Reports: Russia’s Nationwide Poisoning Program Kills Dogs ‘Slowly and Painfully’


Russia has engaged in a nationwide dog extermination campaign, encouraging contracted “dog hunters” to poison and kill strays, according to reports throughout the country.

The non-government affiliated Moscow Times reports that, at first, rumors floated around social media that the nationwide killing campaign was simply untrue. However, news agencies in the cities of Yekaterinburg Chelyabinsk, Nizhny Novgorod, Murmansk, Yaroslavl, St. Petersburg, and Vladivostok have all reported that dogs have been poisoned to death in their areas.

“We saw [the dog] at 9 in the morning, but thought that she was playing and just stumbling around. Then an hour later we looked and she was having convulsions,” a resident of Nizhny Tagil told Another local site,, reported on Wednesday that its residents had seen dead dog carcasses throughout the city.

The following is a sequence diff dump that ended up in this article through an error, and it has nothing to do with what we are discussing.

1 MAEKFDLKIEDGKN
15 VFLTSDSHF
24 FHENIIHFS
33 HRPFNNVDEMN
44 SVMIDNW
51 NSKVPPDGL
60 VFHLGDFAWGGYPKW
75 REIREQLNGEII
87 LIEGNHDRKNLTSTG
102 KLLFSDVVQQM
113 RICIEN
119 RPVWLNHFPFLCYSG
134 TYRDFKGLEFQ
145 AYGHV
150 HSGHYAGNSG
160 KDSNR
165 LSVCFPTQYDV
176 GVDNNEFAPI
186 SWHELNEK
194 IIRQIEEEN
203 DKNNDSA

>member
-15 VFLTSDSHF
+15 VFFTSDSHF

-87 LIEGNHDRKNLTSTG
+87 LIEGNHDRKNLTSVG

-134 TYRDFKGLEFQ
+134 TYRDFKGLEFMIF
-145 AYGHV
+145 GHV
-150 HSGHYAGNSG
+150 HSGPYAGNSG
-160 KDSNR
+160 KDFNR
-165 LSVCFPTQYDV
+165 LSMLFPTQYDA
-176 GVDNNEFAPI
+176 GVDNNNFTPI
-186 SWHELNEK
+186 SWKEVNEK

In October, The Moscow Times reported that papers located in Russia’s eastern cities found instances where stray dogs were poisoned hundreds at a time, leading them to die “slowly and painfully.” “Dogs have been dying in the center and on the outskirts of the town, their contorted bodies have been found along the seashore and in grass undergrowth near buildings,” read one local report.

Earlier in the year, a man in the far-eastern city of Vladivostok was found to have poisoned as many as 1,000 stray dogs.

Before the 2014 olympic games in Sochi, several media reports indicated that Russian authorities had been engaged in a mass-killing campaign against its stray dog population. Animal rights activists found that the Russian government was contracting a company for “trapping and gathering” of the animals. “In Russia, you can abuse animals and it’s not a crime,” explained a lawyer who advocated for legislation protecting animals from brutality.